Excerpt from The Removes by Tatjana Soli, plus links to reviews, author biography & more

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The Removes

by Tatjana Soli

The Removes by Tatjana Soli X
The Removes by Tatjana Soli
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  • Published:
    Jun 2018, 384 pages

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Kim Kovacs

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Her father, manning the window, motioned for Anne to rise and travel between the shooters along the front of the house, resupplying them with ammunition. The neighbor whose task it had been now lay facedown in the doorway, blood pooling under him, and Anne had no choice but to step over his legs each time she must hand out bullets. She would never be able to explain it, but with the duty to attend her fear went away. Her greatest preoccupation was to lift her skirts clear so that they should not sop the blood. If she accomplished that, it seemed everything else would be okay. She stayed dry-eyed and calm as yet another man slumped over the window frame, and she must pull him back inside and lay up his rifle against the wall. One man who raised dairy cows cried as he shot blindly, and another who tenant-farmed wheat soiled himself, yet Anne glided between them as if serving cakes at one of her mother's teas. There were five dead inside the house when she finally glanced at the clock and realized two hours had passed. Outside the number of Indians had grown so that they appeared a hive of angry bees.

"Take up the rifle!" her father yelled, and realizing his daughter's impairment he pointed his chin at a gun.

It had come down to her father, an elderly neighbor with poor eyesight, and herself as defense for her mother and siblings. Without hesitation she crawled to the window and pointed the weapon's barrel out.

Several homesteads were burning, and the sunny morning had grayed in the thickening smoke. She fired as best she could, the recoil paining her shoulder, but as far as she could tell the bullets did not come close to a single target. As she watched, the blacksmith's family attempted escape across the fields. First the father was shot and fell down. The mother and children continued running, but they seemed to have lost compass and moved in an arc that they retraced like chickens in the farmyard running from the approach of the axe. Warriors on foot trotted after them, easily nabbing all three. When the mother begged to have her children back and offered money, the warriors knocked her on the head, then proceeded to strip off her clothes and scalp her. Her long reddish gold hair had been the envy of all the women. Anne would not talk of the other things they did to the body. She whispered a prayer, entrusting the woman's immortal soul to the Lord. After the mutilation was over, Anne turned away and daintily vomited onto the dining room floor.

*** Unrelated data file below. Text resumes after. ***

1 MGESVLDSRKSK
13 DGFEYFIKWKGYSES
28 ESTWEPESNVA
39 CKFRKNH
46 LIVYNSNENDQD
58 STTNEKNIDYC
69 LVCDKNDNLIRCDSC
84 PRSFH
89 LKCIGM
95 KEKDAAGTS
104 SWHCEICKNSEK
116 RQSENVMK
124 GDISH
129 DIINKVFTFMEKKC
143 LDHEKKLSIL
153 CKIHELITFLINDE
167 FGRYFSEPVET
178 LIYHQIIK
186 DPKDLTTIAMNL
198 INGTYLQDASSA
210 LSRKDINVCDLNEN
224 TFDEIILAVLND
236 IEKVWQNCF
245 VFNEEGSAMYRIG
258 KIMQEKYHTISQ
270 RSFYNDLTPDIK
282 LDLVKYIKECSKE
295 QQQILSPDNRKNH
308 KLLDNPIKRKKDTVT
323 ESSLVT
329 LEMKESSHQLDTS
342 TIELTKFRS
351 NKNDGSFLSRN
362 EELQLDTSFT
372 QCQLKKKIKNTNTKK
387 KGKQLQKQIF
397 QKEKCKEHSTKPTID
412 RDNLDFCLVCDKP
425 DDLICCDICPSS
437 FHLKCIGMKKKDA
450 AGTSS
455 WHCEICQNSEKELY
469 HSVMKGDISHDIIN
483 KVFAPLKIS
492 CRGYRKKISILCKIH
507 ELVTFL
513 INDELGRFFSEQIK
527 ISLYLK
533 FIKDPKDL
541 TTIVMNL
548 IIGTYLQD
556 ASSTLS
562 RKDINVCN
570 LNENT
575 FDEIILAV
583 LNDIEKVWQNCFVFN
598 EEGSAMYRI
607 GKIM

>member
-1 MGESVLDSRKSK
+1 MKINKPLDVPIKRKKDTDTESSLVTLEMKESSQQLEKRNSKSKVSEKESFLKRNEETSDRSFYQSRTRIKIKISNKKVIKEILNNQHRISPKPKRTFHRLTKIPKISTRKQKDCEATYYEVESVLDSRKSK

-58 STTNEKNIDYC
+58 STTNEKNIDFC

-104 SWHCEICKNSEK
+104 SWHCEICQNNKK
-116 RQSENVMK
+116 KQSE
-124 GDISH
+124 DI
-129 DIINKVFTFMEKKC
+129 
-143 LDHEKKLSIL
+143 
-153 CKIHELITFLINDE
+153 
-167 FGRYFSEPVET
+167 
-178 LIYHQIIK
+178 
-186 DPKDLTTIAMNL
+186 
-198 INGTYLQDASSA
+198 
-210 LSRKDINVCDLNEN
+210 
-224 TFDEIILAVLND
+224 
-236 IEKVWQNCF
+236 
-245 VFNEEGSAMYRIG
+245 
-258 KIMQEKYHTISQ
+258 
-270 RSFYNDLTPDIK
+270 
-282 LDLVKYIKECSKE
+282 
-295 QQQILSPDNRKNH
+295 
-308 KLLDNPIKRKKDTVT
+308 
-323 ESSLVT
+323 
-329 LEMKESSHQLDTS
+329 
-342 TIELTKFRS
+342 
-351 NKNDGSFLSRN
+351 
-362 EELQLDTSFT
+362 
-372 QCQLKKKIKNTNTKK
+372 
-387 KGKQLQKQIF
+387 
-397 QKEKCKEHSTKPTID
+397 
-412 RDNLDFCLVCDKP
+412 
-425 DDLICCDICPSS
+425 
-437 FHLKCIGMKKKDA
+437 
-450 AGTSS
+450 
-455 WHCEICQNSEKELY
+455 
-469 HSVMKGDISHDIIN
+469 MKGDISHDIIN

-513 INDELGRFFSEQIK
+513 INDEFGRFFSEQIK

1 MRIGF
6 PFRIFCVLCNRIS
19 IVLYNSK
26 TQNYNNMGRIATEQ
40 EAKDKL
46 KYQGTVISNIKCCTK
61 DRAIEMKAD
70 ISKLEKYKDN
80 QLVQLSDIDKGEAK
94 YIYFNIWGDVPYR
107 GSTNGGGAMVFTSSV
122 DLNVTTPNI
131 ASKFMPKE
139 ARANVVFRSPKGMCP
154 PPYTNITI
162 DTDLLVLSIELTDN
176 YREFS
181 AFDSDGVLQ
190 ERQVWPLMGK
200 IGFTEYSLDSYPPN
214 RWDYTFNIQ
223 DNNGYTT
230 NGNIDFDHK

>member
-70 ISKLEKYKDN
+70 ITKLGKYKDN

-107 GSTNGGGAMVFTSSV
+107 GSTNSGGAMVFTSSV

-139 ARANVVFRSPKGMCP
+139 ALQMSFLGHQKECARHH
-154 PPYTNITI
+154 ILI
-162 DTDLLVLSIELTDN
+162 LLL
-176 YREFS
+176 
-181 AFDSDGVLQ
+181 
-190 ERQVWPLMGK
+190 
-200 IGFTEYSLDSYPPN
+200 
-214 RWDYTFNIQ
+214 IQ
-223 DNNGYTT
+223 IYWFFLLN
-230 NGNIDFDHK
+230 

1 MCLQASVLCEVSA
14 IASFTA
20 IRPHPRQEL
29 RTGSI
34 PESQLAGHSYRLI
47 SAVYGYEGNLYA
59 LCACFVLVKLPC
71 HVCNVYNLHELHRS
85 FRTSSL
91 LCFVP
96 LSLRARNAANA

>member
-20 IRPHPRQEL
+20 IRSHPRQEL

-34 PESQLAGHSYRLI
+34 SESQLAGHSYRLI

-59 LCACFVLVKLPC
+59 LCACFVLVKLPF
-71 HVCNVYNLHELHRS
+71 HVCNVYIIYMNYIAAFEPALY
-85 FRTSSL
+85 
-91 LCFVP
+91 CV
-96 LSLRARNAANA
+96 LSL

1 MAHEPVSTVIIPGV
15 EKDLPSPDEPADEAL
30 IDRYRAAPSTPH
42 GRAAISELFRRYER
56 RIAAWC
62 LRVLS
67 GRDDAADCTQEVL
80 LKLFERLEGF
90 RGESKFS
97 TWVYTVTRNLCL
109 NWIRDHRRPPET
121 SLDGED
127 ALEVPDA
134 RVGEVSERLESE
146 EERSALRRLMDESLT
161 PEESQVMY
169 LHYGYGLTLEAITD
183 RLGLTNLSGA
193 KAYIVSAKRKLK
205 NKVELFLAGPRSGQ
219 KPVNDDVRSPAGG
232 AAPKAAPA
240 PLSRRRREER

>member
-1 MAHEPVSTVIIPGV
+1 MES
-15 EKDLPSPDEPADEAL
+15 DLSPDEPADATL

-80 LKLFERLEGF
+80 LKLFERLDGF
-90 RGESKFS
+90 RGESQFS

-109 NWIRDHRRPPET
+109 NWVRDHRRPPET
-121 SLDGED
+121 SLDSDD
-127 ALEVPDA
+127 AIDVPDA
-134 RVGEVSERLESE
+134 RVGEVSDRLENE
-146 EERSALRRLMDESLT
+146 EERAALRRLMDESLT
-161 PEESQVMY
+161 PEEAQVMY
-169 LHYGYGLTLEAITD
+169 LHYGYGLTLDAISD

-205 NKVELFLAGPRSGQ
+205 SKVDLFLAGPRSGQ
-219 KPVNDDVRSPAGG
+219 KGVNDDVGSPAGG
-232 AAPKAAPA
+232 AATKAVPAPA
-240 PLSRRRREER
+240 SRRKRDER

Her head throbbed, a mix of fear, noise, and smoke making her dry-heave the contents of her empty stomach. Dully she wondered where Michael was, and why had he not come to save her? She had allowed him to kiss her and touch underneath her blouse. Had he run away and left her behind? If he was such a coward she would not marry him after all. Her heart quaked at the thought she might not survive long enough to reject a suitor.

Now the warriors on horseback turned their attention on Anne's house, which was the last left standing. They rode full speed circling it, throwing up a cloud of dust that mingled with the heavy burning smoke from the other buildings and the crop fields farther on that had been set aflame. She could not hear the terrifying shrill of their cries, nor the beating of the horses' hooves, although she imagined she felt their percussion through the floor, the rumble and awful pound of danger, unless it was simply the thud of her own despairing heart.

Anne fired in a haphazard way, slowed down both by fatigue and inaccuracy. She had only practiced still targets while shooting with her father, never at anything moving, definitely never anything threatening to shoot back at her. Even that limited practice had been grudged by her father, who thought it unbecoming for a fifteen-year-old girl to learn such. Strange that now she was the one tasked with defending them.

Two young men, friends of her Michael, fearful of Indians surrounding their barn in the northwest corner of the settlement, tried to flee along the south field and were shot down as easily as quail. So taken up was she by the plight of their neighbors, Anne at first did not notice Indians had climbed on her own roof. Soon flames could be seen licking the corner of the ceiling, smoke thickening the air so that her father had to set down his gun and beat out the nascent fire with a blanket. It was at that moment that a bullet fired through the doorway caught him in the throat. Surprised, angered, he could offer her no last words, but she read in his eyes how sorry he was to leave them in such danger. A moment later, he was no more.

Excerpted from The Removes by Tatjana Soli. Copyright © 2018 by Tatjana Soli. Excerpted by permission of Sarah Crichton Books. All rights reserved. No part of this excerpt may be reproduced or reprinted without permission in writing from the publisher.

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